Interview – Tom Farrell

Vertical Life speaks to long-time boulderer, Tom Farrell

For someone who’s not even 30 it feels like Tom Farrell has been on the Australian climbing scene for a long time – and he has. Having started as a six-year-old, Tom’s now been climbing for 26 years. For much of that time he’s been one of the leading lights of the Oz bouldering scene, whether it’s competing indoors or out on the rock. Tom probably first entered the Australian climbing consciousness in 2005, when as a 16-year-old he came third in the Australian Bouldering Nationals. Since then he’s had many more successful comps. In 2016 he was crowned the National Bouldering Champion, while last year he came second. Overseas he’s had some great results as well. In 2014 he came 12th at the Toronto Bouldering World Cup, 13th at the Vail World Cup and 15th at the Innsbruck World Cup. Outdoors he’s been bouldering at a high standard for a long time, putting up new lines like Double Demerits (V13/14) as well as repeating many hard classics around Sydney and further afield, including The Manhattan Project (V13) in Sydney, Cherry Picking (V13) in the Grampians, the massive dyno of Airstar (V13) in the Rocklands, along with many others.

Tom climbing El Corazon (V13), Rocklands. Image by Dan Wilde

Tom climbing El Corazon (V13), Rocklands. Image by Dan Wilde

Can you give us the Thomas Farrell elevator pitch.
I’m a 29-year-old roof-fixing, mountain-biking rock climber.

How did Little Thomas get his start in climbing?
My dad was into climbing. He used to take me to The Climbing Centre at Penrith every Friday from when I was about six years old. A couple of years later my parents opened a climbing gym and that was that.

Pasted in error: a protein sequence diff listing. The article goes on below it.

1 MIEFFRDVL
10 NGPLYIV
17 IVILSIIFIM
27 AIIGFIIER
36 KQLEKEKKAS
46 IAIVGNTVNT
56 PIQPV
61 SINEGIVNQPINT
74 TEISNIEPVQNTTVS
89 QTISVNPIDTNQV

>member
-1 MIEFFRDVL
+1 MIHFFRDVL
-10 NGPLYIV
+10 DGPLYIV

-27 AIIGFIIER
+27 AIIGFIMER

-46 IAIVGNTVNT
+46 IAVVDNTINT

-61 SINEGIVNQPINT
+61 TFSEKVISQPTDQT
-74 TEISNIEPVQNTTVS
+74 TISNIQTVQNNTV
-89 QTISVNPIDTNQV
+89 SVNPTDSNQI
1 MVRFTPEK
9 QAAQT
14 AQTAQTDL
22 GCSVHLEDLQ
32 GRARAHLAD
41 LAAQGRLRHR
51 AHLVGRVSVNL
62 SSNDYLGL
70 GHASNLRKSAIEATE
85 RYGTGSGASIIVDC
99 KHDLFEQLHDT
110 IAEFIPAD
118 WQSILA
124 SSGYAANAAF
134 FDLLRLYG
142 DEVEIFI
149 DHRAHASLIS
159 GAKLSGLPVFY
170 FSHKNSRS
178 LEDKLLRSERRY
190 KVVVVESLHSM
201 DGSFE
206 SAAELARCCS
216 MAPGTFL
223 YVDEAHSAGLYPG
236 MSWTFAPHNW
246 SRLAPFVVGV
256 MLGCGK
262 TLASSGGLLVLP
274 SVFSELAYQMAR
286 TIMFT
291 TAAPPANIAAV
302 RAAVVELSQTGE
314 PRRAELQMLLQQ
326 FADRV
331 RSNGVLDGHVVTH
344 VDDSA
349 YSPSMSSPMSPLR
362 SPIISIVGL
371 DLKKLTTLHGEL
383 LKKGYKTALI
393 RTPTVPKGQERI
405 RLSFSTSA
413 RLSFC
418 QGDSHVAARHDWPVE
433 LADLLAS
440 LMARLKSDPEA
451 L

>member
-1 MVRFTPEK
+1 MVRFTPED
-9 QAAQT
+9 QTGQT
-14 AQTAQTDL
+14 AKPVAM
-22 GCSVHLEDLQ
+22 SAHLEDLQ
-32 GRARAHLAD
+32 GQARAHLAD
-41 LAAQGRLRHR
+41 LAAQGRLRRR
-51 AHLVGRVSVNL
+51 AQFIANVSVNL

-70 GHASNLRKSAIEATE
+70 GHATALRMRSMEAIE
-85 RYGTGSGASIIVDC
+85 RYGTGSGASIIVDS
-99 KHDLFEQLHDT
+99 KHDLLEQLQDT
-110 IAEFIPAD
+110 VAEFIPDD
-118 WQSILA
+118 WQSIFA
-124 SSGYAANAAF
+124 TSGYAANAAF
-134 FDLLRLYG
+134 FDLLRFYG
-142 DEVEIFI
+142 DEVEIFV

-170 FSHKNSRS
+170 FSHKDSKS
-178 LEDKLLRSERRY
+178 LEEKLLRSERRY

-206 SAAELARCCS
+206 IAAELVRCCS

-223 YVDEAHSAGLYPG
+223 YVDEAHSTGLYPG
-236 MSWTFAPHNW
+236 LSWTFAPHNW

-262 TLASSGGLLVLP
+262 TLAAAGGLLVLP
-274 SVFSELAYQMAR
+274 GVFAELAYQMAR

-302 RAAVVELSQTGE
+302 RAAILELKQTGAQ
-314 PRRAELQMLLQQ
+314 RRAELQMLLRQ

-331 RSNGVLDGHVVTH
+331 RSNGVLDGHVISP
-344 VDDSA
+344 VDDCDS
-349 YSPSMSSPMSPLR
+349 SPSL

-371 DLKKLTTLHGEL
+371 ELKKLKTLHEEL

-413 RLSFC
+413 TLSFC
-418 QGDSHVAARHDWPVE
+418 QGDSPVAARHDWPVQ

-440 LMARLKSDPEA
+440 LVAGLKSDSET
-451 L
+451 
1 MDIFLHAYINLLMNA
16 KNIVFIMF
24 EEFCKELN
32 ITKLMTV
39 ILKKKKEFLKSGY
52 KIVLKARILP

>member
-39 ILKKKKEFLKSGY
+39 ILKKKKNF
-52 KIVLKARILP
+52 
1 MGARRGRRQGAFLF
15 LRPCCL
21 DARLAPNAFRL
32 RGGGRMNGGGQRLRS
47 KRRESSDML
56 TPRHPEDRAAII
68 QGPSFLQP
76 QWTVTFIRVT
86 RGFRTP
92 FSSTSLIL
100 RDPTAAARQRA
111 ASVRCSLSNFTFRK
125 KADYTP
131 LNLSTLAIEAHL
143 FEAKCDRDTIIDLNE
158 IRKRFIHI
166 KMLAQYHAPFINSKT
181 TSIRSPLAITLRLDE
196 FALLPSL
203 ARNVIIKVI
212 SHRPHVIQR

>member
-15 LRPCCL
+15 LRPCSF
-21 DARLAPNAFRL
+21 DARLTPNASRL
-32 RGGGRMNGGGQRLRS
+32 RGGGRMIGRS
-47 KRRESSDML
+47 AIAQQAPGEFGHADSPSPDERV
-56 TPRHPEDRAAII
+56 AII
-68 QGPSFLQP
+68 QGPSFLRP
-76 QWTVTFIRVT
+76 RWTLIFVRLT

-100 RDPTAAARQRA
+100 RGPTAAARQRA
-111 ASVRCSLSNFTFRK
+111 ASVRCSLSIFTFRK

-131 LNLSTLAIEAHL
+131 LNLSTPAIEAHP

You’ve been climbing a long time now, what is it that has kept the fire burning within?
Motivation can be a tricky thing. There are times when I just climb because it keeps me fit, but at some point I’ll find a cool project or get schooled by some mates and then motivation becomes easy.

As well as climbing outdoors a lot, you’ve also competed indoors with a great deal of success – what do you get out of competing that is different to climbing outdoors?
I like competition. I think it’s just another way to test yourself. Also, having that one day where you have to perform gives me a certain amount of motivation that I don’t always have on rock because I have time to climb myself into good form or I can always come back.

Are there differences between what makes a good comp climber and a good outdoors climber?
At the pointy end, I don’t think so. In comps and outdoors, to have success you need to be well rounded, strong, confident and have a solid head game. The top guys seem to be able to crossover with great success. The ones that struggle to crossover I think are missing one of those attributes.

How do you approach a comp boulder differently than an outdoor boulder?